BACKGROUND ON THE JEWISH AMERICAN HERITAGE MONTH RECEPTION
Approximately 300 guests are expected, including grassroots Jewish community leaders from across the country, rabbis, Members of Congress, and a broad range of leaders engaged in business, the arts, education, and public and community service.
Members of Congress Expected to Attend
Sen. Ben Cardin (D-MD)
Sen. Al Franken (D-MN)
Sen. Carl Levin (D-MI)
Rep. David Cicilline (D-RI)
Rep. Elliot Engel (D-NY)
Rep. Debbie Wasserman Schultz (D-FL)
Rep. Henry Waxman (D-CA)
Additional Notable Guests
Justice Stephen Breyer
Justice Ruth Bader Ginsburg
Israeli Ambassador Michael Oren
Professor Elie Wiesel
The Maccabeats from Yeshiva University will perform
President Obama will deliver remarks
WHITE HOUSE DISPLAY
The following items of significance to Jewish American history are on loan from the Library of Congress and National Archives. The items will be on display in the entrance hall for guests to view during the reception:
A Medal of Honor for Gallantry presented by Congress to David Urbansky
Union soldier David Urbansky (1843-1897) was awarded a Medal of Honor for gallantry at Shiloh and Vicksburg. His service record notes that Urbansky’s original medal was lost and that a new one was issued in 1879. Urbansky had entered the army as a private in the 58th Ohio Volunteer Infantry on October 28, 1861, and was detailed to the Corps Commissary Department on September 10, 1863, and was mustered out on January 14, 1865.
David Meyrowitz and Louis Gilrod’s “The Fire Victims”
Yiddish American popular song was rooted in Eastern European Jewish minstrelsy, which had long addressed current social, economic, and political themes. “Die Fire Korbunes” [The Fire Victims], composed by David Meyrowitz (1867-1943) and Louis Gilrod (1879-1930), is an elegy to the 146 victims, mostly young Jewish and Italian immigrant women, who perished in the March 25, 1911, fire at the Triangle Shirtwaist Company factory, a New York City garment sweatshop.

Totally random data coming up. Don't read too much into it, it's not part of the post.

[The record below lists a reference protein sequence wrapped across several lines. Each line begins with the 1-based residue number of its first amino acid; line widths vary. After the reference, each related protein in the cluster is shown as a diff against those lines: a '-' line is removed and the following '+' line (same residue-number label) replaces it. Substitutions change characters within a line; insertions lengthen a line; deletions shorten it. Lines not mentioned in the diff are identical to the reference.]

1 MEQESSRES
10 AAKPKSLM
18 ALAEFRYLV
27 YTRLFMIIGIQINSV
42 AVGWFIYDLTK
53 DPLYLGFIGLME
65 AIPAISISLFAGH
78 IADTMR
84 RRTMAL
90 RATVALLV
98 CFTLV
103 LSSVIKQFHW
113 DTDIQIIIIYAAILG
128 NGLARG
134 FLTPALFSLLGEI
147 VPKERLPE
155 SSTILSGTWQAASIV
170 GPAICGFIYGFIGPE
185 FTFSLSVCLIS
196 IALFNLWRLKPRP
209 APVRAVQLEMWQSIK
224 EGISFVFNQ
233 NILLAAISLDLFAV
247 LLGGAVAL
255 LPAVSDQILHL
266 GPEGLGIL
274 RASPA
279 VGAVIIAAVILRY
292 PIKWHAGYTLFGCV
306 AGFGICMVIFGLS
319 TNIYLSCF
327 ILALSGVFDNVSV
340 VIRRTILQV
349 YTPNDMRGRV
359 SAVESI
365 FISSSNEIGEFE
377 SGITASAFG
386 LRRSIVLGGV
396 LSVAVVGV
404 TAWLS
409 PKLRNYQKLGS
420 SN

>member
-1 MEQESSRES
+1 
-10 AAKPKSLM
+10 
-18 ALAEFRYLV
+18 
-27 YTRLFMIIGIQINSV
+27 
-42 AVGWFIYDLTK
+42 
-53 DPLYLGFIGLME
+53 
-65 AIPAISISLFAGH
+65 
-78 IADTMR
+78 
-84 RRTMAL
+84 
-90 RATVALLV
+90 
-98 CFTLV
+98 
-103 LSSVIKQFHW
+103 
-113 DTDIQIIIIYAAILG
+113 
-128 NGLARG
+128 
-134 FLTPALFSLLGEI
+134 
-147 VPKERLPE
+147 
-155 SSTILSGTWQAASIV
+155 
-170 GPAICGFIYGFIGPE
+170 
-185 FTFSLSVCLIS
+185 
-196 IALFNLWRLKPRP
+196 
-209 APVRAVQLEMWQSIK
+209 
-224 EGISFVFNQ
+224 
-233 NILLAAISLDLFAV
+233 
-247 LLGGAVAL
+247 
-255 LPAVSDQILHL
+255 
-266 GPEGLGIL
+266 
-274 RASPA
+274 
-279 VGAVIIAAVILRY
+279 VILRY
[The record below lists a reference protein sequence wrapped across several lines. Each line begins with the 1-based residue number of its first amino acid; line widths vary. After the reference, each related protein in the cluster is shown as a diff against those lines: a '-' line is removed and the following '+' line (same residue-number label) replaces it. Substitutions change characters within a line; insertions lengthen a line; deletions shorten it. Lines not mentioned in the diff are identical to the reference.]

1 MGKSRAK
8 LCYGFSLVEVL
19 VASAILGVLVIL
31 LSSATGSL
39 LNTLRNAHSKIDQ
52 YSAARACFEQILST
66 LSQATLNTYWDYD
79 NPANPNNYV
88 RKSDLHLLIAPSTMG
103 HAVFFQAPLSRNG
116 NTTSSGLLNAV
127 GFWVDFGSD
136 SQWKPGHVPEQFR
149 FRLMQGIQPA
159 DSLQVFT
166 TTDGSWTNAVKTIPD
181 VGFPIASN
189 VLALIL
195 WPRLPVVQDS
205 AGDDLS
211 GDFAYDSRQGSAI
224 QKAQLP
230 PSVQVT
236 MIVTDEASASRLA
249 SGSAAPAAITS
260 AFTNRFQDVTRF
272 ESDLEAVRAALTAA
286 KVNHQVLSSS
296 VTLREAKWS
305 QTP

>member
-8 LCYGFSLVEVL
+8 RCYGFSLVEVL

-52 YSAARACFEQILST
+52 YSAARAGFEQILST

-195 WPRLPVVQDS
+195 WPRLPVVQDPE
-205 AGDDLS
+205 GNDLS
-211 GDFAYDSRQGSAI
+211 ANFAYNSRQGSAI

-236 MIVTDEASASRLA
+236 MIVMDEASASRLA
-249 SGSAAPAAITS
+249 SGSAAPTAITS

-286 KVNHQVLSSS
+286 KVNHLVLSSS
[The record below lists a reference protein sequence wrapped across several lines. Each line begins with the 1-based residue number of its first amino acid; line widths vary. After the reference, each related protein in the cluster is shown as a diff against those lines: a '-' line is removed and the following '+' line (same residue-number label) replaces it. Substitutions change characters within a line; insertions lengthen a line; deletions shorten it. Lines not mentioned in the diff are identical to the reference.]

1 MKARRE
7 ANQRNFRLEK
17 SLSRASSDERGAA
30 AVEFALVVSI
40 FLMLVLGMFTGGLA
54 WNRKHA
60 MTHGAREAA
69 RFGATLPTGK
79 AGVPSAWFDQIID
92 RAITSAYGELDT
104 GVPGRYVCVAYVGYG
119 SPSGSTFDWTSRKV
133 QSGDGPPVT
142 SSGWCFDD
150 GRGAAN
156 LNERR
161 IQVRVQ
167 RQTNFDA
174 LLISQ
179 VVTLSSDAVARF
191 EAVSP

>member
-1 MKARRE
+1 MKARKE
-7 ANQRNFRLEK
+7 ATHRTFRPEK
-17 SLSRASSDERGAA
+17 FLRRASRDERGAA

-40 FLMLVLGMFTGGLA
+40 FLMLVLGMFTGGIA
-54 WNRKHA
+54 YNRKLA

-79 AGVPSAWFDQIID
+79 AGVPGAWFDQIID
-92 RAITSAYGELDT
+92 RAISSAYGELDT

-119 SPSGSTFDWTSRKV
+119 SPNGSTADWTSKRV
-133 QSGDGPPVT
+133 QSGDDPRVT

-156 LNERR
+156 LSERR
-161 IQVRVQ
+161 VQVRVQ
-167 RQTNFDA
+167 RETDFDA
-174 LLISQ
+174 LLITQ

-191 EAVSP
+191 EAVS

Photographic print, Coming to America (1939)
As soon as the Nazi party came to power, Jewish immigration began to climb, and in 1939 more than 300,000 Jews migrated from Germany and Austria. Although 85,000 Jewish refugees reached the United States between March 1938 and September 1939, this level of immigration was far below the number seeking refuge. Like most immigrants these children on their way to Philadelphia huddled around the ship rails to catch their first glimpse of the Statue of Liberty and their new homeland.
The medal commemorating the 300th anniversary of Jewish settlement in America bore the inscription: “Man’s Opportunities and Responsibilities under Freedom.” The obverse medal created to celebrate the 350th anniversary carries an extended excerpt from George Washington’s 1790 reply to Newport’s Hebrew Congregation: “May the Children of the Stock of Abraham, who dwell in this land, continue to merit and enjoy the good will of the other inhabitants; while every one shall sit under his own vine and fig tree, and there shall be none to make him afraid.”
Photographic print, Martin Luther King and Rabbi Abraham Joshua Heschel (1965)
Rabbi Abraham Joshua Heschel presents the Judaism and World Peace Award of the Synagogue Council of America to Dr. Martin Luther King, Jr., on December 5, 1965, during the annual dinner of the Council. At that time, the Council was the coordinating agency in the United States for the three major branches of Judaism. Earlier in 1965, Rabbi Heschel walked with Dr. King on the civil rights march from Selma to Montgomery, Alabama.